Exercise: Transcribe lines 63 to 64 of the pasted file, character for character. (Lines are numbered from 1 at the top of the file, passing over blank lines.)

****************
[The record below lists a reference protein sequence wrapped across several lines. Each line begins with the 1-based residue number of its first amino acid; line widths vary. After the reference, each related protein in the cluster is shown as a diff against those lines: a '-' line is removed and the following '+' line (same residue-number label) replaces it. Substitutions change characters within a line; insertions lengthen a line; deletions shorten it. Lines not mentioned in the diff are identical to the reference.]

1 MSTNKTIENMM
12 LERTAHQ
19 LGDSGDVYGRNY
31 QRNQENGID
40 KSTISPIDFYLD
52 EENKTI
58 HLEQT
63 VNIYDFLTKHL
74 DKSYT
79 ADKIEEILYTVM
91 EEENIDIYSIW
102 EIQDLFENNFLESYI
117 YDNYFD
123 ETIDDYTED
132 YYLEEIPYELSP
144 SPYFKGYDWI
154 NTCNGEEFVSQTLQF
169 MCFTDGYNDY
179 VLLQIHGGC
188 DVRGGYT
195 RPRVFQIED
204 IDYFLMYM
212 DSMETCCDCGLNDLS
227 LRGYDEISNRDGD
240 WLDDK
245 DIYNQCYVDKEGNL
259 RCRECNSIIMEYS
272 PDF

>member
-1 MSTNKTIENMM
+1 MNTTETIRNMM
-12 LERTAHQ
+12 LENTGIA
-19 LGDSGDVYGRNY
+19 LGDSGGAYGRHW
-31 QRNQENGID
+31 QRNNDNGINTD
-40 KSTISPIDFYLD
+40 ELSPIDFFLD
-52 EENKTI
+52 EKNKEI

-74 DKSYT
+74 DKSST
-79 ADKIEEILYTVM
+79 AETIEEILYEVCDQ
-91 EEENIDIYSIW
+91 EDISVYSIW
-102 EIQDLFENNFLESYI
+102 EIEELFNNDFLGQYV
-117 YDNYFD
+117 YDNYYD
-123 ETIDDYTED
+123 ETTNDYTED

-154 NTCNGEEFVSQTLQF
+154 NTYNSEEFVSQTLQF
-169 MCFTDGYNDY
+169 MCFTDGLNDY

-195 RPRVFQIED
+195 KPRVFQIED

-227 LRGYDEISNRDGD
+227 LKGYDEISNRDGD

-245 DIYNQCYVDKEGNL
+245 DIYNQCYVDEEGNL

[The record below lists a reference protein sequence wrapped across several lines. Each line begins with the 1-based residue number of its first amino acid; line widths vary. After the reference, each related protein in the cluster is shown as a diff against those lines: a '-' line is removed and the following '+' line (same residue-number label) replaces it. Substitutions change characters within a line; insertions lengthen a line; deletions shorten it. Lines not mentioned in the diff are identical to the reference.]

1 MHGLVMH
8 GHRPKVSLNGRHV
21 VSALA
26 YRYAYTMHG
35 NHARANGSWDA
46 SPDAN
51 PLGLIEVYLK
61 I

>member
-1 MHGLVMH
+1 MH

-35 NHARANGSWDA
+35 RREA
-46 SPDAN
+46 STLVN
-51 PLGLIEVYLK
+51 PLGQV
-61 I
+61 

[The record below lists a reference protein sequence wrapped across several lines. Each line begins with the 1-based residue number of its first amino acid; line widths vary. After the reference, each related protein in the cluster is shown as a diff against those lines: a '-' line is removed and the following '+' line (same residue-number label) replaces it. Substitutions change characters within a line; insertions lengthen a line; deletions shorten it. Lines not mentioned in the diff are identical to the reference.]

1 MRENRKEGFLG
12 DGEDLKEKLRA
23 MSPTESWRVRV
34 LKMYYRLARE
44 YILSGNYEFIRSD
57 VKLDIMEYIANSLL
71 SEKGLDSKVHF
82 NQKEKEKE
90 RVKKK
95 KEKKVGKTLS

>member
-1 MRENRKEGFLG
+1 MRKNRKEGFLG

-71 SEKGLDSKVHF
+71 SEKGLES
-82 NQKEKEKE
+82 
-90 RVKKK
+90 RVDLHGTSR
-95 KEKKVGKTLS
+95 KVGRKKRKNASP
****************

-245 DIYNQCYVDKEGNL
+245 DIYNQCYVDEEGNL